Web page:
About the Iceland (IS)
Situated just south of the Arctic Circle in the North Atlantic Ocean, Iceland is an island oasis of breath-taking, unspoiled natural beauty, with a notably mild climate that belies its name. With the majority of the human population centered in the western city of Reykjavik, and to lesser extent, the city of Akureyri in the north, much of the island is a stunning, uninhabited landscape of mountains, volcanoes, and a shrinking number of glaciers. Popular destinations and attractions include summertime whale-watching in Húsavík, catching the Northern Lights in the hip city of Keflavik, and Europe’s largest national park, Vatnajökull National Park — home to Iceland's, largest glacier (Hvannadalshnúkur), highest mountain (Vatnajökull), and Europe's most voluminous waterfall (Dettifoss).
Getting around Iceland is somewhat of a Catch-22 for visitors. On one hand, public transportation outside of Reykjavik is extremely limited, and you’ll have far more freedom and flexibility if you rent a car. Conversely, Iceland car rental rates are significantly above the European average, and petrol is comparably expensive. While major roads are in good condition, rural routes are subject to wet weather in all seasons, and frequently impassable or closed altogether. You’ll be able to access all of the major attractions without much of a hassle, but getting off the beaten path is prohibitive. And that’s probably a good thing, because Iceland is very protective of its pristine landscape. Disturbing the environment by off-road driving is both illegal and considered extremely disrespectful.
Generally speaking, driving in the developed areas of Iceland is manageable with a two-wheel drive car hire, but reaching the more isolated areas such as Landmannalaugar will require a four-wheel drive vehicle. River crossings are exceedingly common, and road conditions range from rough to downright dangerous if you venture off the main highways in rural areas. So plan and be aware to get the most out of the stunning beauty of the country.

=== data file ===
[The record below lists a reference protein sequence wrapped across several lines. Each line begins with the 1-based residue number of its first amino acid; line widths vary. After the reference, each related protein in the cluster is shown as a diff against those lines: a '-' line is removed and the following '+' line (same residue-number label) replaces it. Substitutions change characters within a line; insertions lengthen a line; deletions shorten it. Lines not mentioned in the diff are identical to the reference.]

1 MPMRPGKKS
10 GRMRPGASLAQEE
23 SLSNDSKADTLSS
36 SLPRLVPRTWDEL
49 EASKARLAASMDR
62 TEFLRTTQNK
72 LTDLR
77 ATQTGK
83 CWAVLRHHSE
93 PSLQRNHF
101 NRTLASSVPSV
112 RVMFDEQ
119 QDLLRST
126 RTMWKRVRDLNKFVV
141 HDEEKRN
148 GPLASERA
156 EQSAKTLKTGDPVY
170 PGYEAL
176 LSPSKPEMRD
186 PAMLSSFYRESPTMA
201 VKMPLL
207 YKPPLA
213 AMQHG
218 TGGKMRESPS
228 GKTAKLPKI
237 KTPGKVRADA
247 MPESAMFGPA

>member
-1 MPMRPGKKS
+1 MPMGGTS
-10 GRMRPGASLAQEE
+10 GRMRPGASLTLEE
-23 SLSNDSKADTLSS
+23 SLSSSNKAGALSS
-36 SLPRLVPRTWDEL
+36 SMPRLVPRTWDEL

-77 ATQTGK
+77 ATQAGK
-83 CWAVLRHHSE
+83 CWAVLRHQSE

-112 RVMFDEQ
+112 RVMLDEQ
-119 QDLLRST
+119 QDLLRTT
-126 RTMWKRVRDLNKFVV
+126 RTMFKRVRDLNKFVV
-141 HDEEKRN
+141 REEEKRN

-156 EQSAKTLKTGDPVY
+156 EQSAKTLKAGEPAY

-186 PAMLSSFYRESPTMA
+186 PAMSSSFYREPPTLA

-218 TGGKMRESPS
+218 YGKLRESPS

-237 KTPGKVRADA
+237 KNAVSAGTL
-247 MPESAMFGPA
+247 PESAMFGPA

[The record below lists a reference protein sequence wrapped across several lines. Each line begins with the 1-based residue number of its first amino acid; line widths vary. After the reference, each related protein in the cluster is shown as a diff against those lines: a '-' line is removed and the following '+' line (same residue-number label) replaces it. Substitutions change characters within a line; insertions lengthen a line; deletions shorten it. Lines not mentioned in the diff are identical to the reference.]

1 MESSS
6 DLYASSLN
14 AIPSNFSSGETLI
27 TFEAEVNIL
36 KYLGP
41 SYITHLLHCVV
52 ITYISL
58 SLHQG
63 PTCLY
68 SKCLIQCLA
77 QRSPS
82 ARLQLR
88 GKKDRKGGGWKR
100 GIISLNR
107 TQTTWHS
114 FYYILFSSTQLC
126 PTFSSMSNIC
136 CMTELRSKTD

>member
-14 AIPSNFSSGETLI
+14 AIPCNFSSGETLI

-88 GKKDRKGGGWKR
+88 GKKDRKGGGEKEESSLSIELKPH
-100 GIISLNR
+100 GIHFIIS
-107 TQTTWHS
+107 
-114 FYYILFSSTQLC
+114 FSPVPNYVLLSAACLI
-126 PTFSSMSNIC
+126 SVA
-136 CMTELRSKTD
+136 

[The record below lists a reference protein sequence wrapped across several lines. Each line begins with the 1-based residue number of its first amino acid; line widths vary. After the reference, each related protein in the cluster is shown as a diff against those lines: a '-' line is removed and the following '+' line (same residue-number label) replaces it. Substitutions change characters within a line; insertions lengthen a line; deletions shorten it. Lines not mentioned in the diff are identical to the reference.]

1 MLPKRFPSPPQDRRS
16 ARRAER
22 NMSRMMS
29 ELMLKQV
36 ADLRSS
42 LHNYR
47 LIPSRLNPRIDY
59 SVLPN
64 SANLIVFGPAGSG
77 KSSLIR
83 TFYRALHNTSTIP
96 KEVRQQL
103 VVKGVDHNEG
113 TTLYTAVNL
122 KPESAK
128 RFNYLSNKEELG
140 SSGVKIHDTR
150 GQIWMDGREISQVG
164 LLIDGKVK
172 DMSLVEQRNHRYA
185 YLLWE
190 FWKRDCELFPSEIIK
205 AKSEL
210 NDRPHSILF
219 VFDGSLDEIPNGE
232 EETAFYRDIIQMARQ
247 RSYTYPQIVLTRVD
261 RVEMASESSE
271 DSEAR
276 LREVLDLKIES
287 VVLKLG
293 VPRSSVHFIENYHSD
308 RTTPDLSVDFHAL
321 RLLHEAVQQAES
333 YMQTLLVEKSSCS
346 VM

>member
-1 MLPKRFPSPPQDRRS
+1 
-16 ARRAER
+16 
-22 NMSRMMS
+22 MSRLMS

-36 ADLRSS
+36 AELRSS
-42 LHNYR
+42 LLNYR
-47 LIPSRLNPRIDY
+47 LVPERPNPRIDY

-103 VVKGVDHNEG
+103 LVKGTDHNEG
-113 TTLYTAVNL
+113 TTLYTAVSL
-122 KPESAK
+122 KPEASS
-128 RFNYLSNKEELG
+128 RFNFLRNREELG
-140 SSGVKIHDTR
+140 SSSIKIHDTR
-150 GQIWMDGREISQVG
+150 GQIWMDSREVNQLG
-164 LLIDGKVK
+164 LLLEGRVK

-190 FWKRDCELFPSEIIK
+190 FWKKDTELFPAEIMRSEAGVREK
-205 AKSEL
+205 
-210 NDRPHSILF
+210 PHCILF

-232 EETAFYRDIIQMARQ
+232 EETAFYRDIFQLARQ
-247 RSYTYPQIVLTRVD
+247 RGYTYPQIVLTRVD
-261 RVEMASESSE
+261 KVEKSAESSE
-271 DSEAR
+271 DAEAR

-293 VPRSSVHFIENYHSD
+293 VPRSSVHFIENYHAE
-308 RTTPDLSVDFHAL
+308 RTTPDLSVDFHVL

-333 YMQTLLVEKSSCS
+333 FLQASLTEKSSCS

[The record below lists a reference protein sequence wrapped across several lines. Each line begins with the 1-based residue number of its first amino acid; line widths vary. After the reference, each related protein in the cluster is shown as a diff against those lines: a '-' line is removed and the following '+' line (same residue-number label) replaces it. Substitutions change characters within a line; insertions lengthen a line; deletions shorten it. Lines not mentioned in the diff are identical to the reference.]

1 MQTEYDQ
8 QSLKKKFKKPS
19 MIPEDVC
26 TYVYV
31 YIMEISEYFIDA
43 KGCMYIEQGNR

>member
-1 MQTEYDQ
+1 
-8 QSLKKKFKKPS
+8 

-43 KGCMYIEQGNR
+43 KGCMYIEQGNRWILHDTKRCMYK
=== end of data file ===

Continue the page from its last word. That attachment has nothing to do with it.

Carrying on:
Choosing your car
Europcar and Sixt lead the way in Iceland car rentals, but you’ll also find cars on offer from Avis, Budget, Hertz, and Thrifty. Given the rugged terrain and general road conditions, all-wheel drive SUVs are by far the most popular vehicles. But of course, you’ll have a wide range of cars to choose from: Compact 4-door sedans and economy 3-door hatchbacks, standard and intermediate 4-door sedans, and 7-12 seater minivans for groups of 5 or more passengers.
Tips and advice
It’s recommended that you avoid solo travel to remote locations in Iceland. For any travel to isolated areas, be sure to notify someone of your destination, and locate some guesthouses along the route in case of inclement weather.
You’re also encouraged to book your Iceland car hire as far in advance as possible, particularly during the peak summer tourist season. Major car rental companies quickly sell out of all-terrain vehicles, leaving slim pickings for the latecomers. Meanwhile, it’s very possible to rent a car in Iceland without a reservation outside of the months of June, July, and August. That said, cheap car rentals are always more plentiful when booked in advance. Walk-up renters pay markedly higher prices.
Driving on Iceland’s F roads (c.g. F50) requires all-wheel drive and (usually) snow tires.
Self-service fuel stations generally operate 24 hours, but you’ll need a credit card with a PIN number. Prepaid cards can be purchased from most fuel stations, eliminating the need for a PIN.
Outside of developed areas, road services are few and far between. It’s suggested to never let the fuel gauge dip below half-full.
Most roads in Iceland are paved with black volcanic gravel (basalt) that can wreak havoc on a car hire. Be very clear about your liability for damage caused by road conditions before hitting the road in Iceland, and acquire additional coverage if you’re heading out to remote areas.